For ten years the Calderwood Institute helped to improve student writing by providing faculty with a workshop to become more effective teachers of writing. The Institute was deigned by Dr. Phyllis Benay, professor of Interdisciplinary Studies, and Director of the Center for Writing; Dr. Kirsti Sandy, associate professor of English; and Dr. Mark C. Long, professor of English and American Studies. The Institute was funded for the first five years with a grant from the Calderwood Foundation in Boston and in 2009 Keene State College began funding the project.
The Institute engaged seventy full-time tenure-track members of the faculty in disciplines across the college in meaningful and sustained dialogues about the teaching of writing. The faculty Institute alumni include twenty-two from Arts and Humanities, fifteen from Professional and Graduate Studies, thirty-one from the Sciences and Social Sciences and two from the Mason Library.
Each of the ten Calderwood Institutes since 2003 provided a unique opportunity for 7-8 Keene State faculty members to engage in reading, reflection and dialogue around more effective ways to teach, assign, and evaluate student writing. Drawing on readings about student writing and its relationship to learning, participants examined what we know about students as writers, and the relationship between writing and cognitive development. With mentoring from the facilitators, participants worked individually and collaboratively throughout the academic year to transform their own writing assignments and methods of evaluation and course design.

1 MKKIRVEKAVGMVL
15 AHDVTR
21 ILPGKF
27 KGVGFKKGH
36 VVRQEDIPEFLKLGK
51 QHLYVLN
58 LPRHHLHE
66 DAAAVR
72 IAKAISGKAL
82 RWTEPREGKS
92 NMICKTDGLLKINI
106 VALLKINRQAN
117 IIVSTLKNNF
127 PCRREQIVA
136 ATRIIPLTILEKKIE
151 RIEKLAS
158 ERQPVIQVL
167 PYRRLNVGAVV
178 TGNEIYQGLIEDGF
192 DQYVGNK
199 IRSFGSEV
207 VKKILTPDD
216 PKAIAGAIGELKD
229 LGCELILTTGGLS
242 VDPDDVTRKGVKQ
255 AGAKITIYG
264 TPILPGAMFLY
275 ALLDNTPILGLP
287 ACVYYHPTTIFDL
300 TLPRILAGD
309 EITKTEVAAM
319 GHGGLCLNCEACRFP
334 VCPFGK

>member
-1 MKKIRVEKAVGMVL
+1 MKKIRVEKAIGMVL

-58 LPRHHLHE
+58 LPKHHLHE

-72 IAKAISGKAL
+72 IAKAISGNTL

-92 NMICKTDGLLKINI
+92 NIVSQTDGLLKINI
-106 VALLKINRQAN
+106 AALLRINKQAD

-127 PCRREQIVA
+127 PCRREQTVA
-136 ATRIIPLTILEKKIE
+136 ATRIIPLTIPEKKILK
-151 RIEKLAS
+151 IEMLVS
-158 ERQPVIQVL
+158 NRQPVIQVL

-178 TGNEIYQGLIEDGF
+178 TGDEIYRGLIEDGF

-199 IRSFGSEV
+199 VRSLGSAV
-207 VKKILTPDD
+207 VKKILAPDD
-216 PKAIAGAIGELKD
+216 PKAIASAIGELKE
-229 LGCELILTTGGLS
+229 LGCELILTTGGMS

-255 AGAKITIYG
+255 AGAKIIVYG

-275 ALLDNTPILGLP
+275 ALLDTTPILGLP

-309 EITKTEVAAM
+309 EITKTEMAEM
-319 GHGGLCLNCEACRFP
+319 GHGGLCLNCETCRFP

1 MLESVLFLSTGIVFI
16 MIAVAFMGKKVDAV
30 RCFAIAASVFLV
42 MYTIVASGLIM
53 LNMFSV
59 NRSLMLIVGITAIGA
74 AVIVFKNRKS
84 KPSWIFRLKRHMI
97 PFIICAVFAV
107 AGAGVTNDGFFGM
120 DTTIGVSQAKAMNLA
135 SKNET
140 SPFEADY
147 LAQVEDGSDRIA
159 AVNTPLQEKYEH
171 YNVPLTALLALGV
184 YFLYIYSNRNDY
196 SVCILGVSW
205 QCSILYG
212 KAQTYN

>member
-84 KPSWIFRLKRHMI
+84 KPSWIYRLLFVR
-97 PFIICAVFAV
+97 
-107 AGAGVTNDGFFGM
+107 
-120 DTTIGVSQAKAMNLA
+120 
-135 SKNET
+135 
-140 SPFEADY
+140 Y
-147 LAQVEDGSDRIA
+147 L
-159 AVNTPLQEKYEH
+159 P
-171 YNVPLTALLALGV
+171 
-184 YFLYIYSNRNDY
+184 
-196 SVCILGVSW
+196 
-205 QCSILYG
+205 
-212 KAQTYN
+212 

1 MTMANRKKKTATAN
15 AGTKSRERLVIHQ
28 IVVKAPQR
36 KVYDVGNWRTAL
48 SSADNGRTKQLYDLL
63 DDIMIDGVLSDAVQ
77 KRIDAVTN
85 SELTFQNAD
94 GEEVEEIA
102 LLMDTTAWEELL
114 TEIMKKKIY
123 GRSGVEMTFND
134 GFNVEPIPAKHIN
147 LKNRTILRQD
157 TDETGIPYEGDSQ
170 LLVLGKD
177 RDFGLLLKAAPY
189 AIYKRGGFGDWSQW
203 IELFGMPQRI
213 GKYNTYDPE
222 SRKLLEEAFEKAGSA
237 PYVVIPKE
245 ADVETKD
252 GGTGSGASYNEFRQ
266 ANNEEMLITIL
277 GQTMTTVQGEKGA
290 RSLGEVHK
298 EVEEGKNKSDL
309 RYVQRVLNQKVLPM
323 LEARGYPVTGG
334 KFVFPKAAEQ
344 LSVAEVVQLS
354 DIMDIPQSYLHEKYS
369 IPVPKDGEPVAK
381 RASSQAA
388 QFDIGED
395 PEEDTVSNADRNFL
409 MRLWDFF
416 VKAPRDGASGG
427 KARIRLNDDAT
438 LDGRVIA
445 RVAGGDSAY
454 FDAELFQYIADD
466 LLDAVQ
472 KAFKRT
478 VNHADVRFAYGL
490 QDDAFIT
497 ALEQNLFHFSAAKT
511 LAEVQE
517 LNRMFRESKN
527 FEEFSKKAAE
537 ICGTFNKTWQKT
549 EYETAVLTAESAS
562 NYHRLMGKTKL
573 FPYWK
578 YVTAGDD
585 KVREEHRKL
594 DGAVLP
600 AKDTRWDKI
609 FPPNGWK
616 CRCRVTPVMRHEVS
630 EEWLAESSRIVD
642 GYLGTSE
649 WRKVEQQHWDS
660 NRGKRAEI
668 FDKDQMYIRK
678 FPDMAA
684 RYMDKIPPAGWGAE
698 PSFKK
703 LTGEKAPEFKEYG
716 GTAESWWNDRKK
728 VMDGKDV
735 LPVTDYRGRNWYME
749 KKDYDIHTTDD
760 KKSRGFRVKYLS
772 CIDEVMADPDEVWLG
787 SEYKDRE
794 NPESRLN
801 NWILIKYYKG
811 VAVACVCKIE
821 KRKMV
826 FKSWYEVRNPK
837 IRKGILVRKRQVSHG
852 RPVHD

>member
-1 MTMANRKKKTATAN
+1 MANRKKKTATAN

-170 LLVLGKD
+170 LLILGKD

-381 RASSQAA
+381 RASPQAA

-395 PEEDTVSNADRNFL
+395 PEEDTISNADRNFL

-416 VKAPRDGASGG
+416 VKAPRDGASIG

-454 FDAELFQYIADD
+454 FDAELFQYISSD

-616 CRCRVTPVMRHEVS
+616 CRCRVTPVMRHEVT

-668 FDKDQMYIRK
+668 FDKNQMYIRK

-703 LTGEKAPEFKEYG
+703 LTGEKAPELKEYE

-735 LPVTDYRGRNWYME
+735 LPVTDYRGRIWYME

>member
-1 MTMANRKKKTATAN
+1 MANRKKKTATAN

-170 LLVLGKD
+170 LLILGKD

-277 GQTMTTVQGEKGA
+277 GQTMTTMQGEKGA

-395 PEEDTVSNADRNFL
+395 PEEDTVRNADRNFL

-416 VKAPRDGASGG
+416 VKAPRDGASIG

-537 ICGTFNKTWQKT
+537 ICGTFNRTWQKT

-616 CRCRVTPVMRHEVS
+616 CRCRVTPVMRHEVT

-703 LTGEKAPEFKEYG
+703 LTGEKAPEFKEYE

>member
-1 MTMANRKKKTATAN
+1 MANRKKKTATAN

The outcomes of these institutes are many. The Calderwood faculty have taken ownership over the teaching of writing across the campus: energizing campus-wide and departmental curricular discussions about writing, including departments, like Health Sciences, that have created a writing committee to discuss writing in their major. Calderwood faculty feedback has underscored the value of working with diverse colleagues and sharing, in the words of Gary Bonitatibus from Psychology, “the basic goals and assumptions about the use and merit of writing at the college level.”
In addition, faculty members report that the Institute strengthened a sense of community and common purpose and renewed their sense of purpose educators. Marie Duggan, from Economics commented that “this experience more than any other has given me some of the tools I have long known I needed to become an excellent teacher.” Calderwood faculty note that they are now “more purposeful about why [they] want students to write,” in the words of Wanda Swiger from Athletic Training, and are more committed to the role they play, as Linda Baker from Psychology explains, “in the college’s efforts to teaching writing across the curriculum.” The Calderwood experience has also offered new faculty to build a sense of common purpose with their senior colleagues who in turn experience the rewards of working with more experienced members of the academic community.